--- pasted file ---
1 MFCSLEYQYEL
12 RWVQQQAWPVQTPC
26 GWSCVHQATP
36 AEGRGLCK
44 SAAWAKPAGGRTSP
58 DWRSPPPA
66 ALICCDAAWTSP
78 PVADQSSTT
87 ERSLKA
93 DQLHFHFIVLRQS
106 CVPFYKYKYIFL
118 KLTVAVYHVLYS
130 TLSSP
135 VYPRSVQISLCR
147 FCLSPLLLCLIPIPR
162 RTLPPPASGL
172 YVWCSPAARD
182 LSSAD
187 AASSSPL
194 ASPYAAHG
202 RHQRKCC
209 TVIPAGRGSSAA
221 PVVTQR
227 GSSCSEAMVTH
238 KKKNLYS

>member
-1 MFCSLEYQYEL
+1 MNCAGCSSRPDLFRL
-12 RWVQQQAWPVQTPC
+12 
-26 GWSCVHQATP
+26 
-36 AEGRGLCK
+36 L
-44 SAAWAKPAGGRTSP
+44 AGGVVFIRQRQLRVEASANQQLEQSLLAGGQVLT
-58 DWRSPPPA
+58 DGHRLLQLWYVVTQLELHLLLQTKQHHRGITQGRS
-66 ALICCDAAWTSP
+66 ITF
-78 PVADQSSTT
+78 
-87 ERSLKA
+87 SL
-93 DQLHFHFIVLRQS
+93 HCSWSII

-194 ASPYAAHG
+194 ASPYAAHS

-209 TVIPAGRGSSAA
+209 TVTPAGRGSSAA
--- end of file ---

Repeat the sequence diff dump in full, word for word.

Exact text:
1 MFCSLEYQYEL
12 RWVQQQAWPVQTPC
26 GWSCVHQATP
36 AEGRGLCK
44 SAAWAKPAGGRTSP
58 DWRSPPPA
66 ALICCDAAWTSP
78 PVADQSSTT
87 ERSLKA
93 DQLHFHFIVLRQS
106 CVPFYKYKYIFL
118 KLTVAVYHVLYS
130 TLSSP
135 VYPRSVQISLCR
147 FCLSPLLLCLIPIPR
162 RTLPPPASGL
172 YVWCSPAARD
182 LSSAD
187 AASSSPL
194 ASPYAAHG
202 RHQRKCC
209 TVIPAGRGSSAA
221 PVVTQR
227 GSSCSEAMVTH
238 KKKNLYS

>member
-1 MFCSLEYQYEL
+1 MNCAGCSSRPDLFRL
-12 RWVQQQAWPVQTPC
+12 
-26 GWSCVHQATP
+26 
-36 AEGRGLCK
+36 L
-44 SAAWAKPAGGRTSP
+44 AGGVVFIRQRQLRVEASANQQLEQSLLAGGQVLT
-58 DWRSPPPA
+58 DGHRLLQLWYVVTQLELHLLLQTKQHHRGITQGRS
-66 ALICCDAAWTSP
+66 ITF
-78 PVADQSSTT
+78 
-87 ERSLKA
+87 SL
-93 DQLHFHFIVLRQS
+93 HCSWSII

-194 ASPYAAHG
+194 ASPYAAHS

-209 TVIPAGRGSSAA
+209 TVTPAGRGSSAA